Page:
European Union states will have more powers to set sales tax rates, the European Commission has said, presenting a broad reform of VAT rules, which also aims to curb widespread fraud involving VAT.
The plan follows repeated pressure from EU states to scrap the existing system based on a centralised EU-wide rate-setting mechanism, which limits countries' powers to decide reduced levies for specific products, ranging from ebooks to sanitary products.
Two options remain under discussion, the bolder of which would give states the freedom to set rates as they prefer "so long as it does not generate tax distortions", the Commission said in its plan.
EU Economics Commissioner Pierre Moscovici told reporters that he favoured the more ambitious option. A definitive decision will be made by next year.
In either case Britain will retain its right to apply zero rates of VAT, a legacy entitlement that it shares with other older member states but which London is unusual in using so widely, notably on foods and medicines.
The Commission will also make a proposal by the end of the year to increase the number of products and services exempt from VAT.
"This would solve the tampon tax issue," an official said, explaining that this measure would allow Britain to charge no VAT on female hygiene products, which are currently taxed at a reduced 5% rate.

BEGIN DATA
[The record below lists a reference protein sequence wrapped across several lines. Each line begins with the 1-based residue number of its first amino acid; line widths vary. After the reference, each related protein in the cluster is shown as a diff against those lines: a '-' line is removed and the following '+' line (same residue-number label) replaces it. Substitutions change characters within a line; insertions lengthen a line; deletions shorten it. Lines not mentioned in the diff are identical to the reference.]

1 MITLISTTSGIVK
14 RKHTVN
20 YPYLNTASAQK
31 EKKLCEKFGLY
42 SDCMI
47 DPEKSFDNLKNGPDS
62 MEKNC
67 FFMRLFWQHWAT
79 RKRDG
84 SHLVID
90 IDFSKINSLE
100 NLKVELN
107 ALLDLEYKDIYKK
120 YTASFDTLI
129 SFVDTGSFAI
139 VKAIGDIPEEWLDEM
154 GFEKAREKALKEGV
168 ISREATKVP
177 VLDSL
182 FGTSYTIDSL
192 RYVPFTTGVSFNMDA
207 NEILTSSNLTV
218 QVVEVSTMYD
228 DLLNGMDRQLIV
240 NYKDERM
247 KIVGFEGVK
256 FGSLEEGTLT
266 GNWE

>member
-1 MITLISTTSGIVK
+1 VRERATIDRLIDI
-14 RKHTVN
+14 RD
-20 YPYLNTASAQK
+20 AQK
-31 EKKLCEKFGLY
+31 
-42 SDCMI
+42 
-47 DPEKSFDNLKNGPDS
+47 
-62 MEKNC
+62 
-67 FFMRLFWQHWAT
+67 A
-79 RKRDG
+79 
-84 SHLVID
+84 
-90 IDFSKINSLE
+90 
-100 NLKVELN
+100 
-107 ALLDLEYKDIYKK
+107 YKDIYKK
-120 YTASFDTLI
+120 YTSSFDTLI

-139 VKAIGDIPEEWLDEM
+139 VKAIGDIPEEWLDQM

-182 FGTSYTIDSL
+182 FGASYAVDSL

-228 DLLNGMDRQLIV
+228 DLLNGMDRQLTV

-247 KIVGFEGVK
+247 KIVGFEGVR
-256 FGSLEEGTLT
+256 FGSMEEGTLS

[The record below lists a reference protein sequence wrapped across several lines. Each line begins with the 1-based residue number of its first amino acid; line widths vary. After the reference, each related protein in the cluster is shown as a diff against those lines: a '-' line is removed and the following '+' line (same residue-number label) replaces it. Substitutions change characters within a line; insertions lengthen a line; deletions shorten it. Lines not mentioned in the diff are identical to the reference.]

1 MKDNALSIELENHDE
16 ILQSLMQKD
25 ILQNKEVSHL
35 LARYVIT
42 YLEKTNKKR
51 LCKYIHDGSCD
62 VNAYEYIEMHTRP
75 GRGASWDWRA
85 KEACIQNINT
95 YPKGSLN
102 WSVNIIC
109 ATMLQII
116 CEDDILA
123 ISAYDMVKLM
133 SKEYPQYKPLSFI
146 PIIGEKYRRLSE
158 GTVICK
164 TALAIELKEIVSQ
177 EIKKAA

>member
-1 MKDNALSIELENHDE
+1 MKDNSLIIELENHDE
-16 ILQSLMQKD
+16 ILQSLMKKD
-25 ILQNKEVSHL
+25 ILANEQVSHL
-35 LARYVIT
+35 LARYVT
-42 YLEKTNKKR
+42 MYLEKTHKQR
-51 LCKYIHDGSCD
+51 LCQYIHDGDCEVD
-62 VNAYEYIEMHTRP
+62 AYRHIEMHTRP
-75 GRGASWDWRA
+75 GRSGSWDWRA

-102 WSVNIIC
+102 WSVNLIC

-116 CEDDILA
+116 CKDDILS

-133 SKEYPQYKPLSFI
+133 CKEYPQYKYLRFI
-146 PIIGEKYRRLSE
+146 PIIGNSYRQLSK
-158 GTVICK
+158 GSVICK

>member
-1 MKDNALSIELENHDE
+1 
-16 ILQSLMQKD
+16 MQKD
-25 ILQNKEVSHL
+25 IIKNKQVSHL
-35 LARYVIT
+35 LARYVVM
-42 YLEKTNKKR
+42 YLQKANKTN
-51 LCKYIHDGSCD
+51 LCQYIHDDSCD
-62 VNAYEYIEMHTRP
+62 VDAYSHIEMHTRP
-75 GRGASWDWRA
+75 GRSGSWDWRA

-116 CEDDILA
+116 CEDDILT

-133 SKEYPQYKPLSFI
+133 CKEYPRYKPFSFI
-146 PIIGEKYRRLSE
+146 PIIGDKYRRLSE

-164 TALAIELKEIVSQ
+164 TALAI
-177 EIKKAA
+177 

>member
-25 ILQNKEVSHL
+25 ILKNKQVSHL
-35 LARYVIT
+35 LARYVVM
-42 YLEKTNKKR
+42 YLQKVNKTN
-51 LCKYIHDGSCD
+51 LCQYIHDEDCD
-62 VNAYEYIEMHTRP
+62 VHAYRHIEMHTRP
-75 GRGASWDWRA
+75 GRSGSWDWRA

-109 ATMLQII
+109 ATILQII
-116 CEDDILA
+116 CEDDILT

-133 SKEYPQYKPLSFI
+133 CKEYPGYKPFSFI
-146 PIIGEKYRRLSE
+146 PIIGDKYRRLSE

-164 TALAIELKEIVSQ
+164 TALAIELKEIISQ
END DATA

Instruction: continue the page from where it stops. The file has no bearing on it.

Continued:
This follows a commitment made at the EU leaders' summit in March to end the tampon tax row that had become a political football for Britons campaigning to leave the EU in a June referendum.
The Commission will also propose this year a cut in VAT on ebooks and online news publications to align prices with their paper versions.
Plans aimed at clamping down on fraud
The Commission's action plan on VAT also proposes changing the way the tax is collected on trade between EU states.
At the moment the tax is collected by the state where the goods or services are sold and exporters are exempt.
The system is prone to fraud and causes revenue losses of €50bn a year in the EU, Commission data shows.
The new VAT regime under consideration would make exporting countries responsible for collecting the tax at the rate applied by the states where the final sale occurs.
The proposed system could reduce fraud by 80%, the Commission estimates, but greater trust and cooperation between national tax administrations will be required, and businesses are likely to face more red tape.
"Companies will have to make sure they understand the VAT rules in other jurisdictions," said Chas Roy-Chowdhury, head of tax at ACCA, a global accounting body.
"This is likely to affect more small businesses, for which compliance costs are always more difficult to bear."
The Commission's definitive proposal on the new VAT regime will only come in 2017 and will need the backing of the EU parliament and all 28 EU states to become law.